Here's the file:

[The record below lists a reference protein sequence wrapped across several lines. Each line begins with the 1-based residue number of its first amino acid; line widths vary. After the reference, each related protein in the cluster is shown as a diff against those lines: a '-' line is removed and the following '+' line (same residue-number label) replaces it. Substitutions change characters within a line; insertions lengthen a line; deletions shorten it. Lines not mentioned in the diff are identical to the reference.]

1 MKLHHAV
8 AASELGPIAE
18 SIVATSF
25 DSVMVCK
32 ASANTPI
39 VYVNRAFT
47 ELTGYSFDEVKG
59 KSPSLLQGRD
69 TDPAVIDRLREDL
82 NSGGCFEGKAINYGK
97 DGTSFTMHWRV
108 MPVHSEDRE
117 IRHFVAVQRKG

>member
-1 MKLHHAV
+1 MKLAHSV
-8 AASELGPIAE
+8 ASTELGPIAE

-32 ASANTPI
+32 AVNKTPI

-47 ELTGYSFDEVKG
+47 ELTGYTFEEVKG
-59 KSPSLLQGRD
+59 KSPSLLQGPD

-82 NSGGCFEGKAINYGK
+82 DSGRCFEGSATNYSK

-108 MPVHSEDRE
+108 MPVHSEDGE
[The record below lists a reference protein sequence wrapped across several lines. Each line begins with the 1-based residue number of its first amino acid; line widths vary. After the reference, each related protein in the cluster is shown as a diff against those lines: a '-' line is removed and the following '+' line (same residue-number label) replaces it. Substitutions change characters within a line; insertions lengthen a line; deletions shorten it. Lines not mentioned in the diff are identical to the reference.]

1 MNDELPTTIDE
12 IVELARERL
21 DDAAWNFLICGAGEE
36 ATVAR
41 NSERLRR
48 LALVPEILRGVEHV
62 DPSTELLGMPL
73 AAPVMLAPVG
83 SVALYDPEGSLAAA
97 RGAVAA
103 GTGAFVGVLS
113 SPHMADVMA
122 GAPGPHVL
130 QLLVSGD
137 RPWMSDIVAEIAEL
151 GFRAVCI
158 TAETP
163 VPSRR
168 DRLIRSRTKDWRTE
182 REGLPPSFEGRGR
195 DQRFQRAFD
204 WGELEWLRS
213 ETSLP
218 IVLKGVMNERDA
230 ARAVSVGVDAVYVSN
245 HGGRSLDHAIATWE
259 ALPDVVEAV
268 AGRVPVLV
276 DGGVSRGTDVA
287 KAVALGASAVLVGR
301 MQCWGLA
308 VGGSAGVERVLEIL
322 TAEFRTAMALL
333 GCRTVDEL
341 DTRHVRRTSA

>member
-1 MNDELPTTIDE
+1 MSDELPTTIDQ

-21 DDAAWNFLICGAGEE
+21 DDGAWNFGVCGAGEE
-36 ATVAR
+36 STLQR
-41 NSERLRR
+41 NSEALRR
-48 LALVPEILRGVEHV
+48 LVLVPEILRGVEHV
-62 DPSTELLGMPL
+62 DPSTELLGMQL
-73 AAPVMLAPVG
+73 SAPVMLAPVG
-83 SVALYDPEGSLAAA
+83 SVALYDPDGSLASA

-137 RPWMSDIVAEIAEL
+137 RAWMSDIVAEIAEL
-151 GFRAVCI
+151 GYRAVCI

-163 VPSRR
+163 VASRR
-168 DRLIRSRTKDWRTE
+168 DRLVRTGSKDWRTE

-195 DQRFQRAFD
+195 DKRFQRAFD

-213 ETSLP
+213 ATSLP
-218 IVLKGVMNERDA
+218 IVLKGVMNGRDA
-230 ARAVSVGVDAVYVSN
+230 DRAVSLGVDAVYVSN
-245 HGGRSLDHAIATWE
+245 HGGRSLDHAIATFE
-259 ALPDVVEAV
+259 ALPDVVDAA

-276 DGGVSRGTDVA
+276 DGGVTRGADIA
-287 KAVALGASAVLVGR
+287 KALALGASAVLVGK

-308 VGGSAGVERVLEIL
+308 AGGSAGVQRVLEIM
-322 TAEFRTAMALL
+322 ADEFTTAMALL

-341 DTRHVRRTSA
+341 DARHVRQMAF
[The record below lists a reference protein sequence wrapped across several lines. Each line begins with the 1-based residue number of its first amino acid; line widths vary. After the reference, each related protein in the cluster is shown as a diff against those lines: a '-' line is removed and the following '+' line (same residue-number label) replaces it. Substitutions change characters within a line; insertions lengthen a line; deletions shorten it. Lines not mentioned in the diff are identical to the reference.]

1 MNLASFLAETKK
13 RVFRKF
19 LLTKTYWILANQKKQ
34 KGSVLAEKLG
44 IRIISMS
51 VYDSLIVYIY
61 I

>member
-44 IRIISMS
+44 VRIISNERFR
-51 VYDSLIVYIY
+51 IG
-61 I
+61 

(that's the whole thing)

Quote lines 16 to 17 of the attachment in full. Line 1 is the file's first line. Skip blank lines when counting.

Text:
-1 MKLHHAV
+1 MKLAHSV